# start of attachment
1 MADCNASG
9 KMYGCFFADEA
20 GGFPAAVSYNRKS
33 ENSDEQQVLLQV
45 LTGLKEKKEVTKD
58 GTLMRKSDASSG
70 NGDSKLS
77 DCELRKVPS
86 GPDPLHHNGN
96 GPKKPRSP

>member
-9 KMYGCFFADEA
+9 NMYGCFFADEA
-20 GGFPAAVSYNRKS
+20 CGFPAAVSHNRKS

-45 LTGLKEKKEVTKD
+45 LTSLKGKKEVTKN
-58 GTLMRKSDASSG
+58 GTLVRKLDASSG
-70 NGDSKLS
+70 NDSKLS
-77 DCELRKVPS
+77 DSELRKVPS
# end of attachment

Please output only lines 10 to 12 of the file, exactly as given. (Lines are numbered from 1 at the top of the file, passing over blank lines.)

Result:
96 GPKKPRSP

>member
-9 KMYGCFFADEA